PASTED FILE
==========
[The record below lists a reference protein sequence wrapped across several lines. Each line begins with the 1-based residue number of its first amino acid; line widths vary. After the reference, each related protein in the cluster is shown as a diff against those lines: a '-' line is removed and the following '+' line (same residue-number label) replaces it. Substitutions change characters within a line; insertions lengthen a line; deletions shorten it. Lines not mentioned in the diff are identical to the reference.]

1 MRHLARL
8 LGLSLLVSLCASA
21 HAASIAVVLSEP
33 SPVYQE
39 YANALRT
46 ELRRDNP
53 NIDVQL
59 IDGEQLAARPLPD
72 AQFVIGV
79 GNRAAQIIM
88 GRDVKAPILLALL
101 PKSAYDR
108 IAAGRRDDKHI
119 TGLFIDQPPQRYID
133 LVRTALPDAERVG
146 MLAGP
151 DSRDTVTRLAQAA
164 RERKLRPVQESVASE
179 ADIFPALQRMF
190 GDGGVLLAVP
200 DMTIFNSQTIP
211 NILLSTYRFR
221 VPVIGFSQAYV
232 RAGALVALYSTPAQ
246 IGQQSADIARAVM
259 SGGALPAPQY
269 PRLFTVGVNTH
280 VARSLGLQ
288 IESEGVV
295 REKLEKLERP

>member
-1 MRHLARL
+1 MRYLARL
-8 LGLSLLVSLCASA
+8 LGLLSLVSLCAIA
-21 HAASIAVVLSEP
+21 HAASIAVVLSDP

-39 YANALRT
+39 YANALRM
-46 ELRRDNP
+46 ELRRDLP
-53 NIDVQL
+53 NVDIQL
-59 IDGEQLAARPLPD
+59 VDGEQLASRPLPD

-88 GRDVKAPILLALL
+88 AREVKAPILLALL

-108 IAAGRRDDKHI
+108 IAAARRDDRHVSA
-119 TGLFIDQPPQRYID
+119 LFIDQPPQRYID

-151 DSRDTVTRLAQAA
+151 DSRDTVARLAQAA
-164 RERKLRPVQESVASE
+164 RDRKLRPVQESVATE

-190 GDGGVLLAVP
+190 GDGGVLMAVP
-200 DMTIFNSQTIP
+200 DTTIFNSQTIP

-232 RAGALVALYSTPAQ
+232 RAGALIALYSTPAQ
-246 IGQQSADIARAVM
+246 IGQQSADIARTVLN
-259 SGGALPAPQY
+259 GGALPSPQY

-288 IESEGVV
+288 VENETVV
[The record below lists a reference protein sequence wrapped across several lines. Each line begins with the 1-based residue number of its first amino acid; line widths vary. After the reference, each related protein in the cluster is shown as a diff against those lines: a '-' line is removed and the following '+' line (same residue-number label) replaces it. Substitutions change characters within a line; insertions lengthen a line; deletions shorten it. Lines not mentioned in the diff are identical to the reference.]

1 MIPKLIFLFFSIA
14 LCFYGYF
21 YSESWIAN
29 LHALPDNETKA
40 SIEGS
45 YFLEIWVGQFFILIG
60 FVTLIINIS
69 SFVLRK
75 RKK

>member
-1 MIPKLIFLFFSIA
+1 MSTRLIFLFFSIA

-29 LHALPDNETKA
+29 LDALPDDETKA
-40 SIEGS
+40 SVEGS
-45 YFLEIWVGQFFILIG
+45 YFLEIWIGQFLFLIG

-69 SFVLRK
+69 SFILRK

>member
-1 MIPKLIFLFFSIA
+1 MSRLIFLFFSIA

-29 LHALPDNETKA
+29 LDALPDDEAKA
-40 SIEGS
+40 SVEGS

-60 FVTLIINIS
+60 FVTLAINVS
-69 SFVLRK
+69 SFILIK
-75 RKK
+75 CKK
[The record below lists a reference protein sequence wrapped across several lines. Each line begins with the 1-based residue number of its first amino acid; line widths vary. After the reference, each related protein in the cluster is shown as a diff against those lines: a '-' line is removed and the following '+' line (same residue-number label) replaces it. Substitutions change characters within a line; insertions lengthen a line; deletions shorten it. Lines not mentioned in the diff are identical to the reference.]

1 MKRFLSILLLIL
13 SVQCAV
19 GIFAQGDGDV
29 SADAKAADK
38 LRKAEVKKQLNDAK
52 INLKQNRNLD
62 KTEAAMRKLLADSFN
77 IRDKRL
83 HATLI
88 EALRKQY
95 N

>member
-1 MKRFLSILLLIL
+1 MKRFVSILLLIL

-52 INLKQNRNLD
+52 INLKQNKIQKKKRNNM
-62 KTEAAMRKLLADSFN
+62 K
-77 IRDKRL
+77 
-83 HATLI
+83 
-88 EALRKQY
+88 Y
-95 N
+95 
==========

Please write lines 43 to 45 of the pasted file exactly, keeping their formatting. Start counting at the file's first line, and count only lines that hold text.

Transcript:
-53 NIDVQL
+53 NVDIQL
-59 IDGEQLAARPLPD